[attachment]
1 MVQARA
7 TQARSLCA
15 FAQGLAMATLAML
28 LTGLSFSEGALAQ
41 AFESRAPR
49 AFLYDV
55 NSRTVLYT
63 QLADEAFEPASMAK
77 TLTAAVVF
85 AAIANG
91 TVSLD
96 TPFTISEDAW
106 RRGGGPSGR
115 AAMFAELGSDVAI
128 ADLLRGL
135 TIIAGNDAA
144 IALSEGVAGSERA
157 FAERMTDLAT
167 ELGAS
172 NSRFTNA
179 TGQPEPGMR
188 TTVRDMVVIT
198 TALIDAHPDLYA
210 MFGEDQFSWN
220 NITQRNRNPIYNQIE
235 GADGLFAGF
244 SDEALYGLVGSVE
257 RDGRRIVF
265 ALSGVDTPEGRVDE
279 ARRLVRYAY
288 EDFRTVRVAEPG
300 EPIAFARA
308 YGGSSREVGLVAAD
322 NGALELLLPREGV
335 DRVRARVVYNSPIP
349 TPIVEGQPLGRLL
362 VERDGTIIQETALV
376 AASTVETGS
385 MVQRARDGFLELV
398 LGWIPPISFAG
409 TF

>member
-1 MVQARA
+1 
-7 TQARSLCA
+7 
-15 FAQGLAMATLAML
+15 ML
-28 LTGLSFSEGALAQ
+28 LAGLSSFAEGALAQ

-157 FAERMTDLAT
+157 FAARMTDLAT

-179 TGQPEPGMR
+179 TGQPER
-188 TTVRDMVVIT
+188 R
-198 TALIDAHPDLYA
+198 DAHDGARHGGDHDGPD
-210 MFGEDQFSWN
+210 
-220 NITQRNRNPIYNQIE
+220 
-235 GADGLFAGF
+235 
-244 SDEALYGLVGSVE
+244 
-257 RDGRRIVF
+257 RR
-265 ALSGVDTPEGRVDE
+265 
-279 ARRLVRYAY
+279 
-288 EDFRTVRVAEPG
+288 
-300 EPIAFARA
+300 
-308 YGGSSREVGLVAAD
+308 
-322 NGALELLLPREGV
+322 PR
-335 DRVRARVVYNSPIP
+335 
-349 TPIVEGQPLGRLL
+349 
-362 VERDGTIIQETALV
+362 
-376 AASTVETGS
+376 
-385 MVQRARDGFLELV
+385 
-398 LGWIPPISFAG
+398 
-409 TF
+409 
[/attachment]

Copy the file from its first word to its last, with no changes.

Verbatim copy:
1 MVQARA
7 TQARSLCA
15 FAQGLAMATLAML
28 LTGLSFSEGALAQ
41 AFESRAPR
49 AFLYDV
55 NSRTVLYT
63 QLADEAFEPASMAK
77 TLTAAVVF
85 AAIANG
91 TVSLD
96 TPFTISEDAW
106 RRGGGPSGR
115 AAMFAELGSDVAI
128 ADLLRGL
135 TIIAGNDAA
144 IALSEGVAGSERA
157 FAERMTDLAT
167 ELGAS
172 NSRFTNA
179 TGQPEPGMR
188 TTVRDMVVIT
198 TALIDAHPDLYA
210 MFGEDQFSWN
220 NITQRNRNPIYNQIE
235 GADGLFAGF
244 SDEALYGLVGSVE
257 RDGRRIVF
265 ALSGVDTPEGRVDE
279 ARRLVRYAY
288 EDFRTVRVAEPG
300 EPIAFARA
308 YGGSSREVGLVAAD
322 NGALELLLPREGV
335 DRVRARVVYNSPIP
349 TPIVEGQPLGRLL
362 VERDGTIIQETALV
376 AASTVETGS
385 MVQRARDGFLELV
398 LGWIPPISFAG
409 TF

>member
-1 MVQARA
+1 
-7 TQARSLCA
+7 
-15 FAQGLAMATLAML
+15 ML
-28 LTGLSFSEGALAQ
+28 LAGLSSFAEGALAQ

-157 FAERMTDLAT
+157 FAARMTDLAT

-179 TGQPEPGMR
+179 TGQPER
-188 TTVRDMVVIT
+188 R
-198 TALIDAHPDLYA
+198 DAHDGARHGGDHDGPD
-210 MFGEDQFSWN
+210 
-220 NITQRNRNPIYNQIE
+220 
-235 GADGLFAGF
+235 
-244 SDEALYGLVGSVE
+244 
-257 RDGRRIVF
+257 RR
-265 ALSGVDTPEGRVDE
+265 
-279 ARRLVRYAY
+279 
-288 EDFRTVRVAEPG
+288 
-300 EPIAFARA
+300 
-308 YGGSSREVGLVAAD
+308 
-322 NGALELLLPREGV
+322 PR
-335 DRVRARVVYNSPIP
+335 
-349 TPIVEGQPLGRLL
+349 
-362 VERDGTIIQETALV
+362 
-376 AASTVETGS
+376 
-385 MVQRARDGFLELV
+385 
-398 LGWIPPISFAG
+398 
-409 TF
+409 